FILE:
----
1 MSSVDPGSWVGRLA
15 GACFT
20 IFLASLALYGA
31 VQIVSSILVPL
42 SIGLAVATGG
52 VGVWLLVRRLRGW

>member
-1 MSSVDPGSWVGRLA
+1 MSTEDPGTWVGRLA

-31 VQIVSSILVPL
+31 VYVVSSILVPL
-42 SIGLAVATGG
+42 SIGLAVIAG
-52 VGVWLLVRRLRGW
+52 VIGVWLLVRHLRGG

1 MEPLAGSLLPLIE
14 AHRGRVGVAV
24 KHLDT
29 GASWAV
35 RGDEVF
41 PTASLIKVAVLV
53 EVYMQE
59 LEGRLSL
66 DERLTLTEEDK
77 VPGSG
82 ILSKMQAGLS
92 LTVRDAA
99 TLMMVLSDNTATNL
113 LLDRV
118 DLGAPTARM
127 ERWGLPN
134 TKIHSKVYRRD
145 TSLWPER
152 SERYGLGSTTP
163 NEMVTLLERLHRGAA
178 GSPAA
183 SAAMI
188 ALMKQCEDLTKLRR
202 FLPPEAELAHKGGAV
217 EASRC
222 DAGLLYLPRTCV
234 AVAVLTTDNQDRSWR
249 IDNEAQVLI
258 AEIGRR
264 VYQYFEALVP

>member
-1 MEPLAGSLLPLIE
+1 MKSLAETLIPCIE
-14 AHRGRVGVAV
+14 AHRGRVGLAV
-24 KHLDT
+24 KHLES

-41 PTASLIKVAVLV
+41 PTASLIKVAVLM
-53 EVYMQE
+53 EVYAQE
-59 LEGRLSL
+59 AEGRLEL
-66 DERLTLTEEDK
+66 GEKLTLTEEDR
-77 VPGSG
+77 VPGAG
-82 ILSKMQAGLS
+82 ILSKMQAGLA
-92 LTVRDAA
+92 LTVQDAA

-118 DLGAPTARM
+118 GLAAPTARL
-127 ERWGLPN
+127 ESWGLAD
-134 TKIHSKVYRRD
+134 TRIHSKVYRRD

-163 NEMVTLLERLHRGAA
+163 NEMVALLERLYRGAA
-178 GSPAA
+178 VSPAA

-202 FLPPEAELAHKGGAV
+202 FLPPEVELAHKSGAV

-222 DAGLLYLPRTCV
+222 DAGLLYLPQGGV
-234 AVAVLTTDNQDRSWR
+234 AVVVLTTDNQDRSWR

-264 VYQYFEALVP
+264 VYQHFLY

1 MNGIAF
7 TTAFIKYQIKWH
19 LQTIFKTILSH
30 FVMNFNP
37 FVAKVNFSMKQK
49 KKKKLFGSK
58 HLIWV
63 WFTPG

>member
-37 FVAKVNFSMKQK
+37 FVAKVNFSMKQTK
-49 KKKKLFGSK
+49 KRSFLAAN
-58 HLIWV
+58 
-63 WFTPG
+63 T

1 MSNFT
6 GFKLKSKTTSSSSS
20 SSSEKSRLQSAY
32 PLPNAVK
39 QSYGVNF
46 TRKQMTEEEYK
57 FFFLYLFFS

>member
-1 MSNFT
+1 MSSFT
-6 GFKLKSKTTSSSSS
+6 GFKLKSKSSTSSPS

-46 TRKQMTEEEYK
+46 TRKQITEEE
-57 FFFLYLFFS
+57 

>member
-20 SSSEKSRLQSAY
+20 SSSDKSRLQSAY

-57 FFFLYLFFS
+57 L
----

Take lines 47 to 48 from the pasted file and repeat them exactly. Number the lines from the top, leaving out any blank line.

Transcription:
-1 MEPLAGSLLPLIE
+1 MKSLAETLIPCIE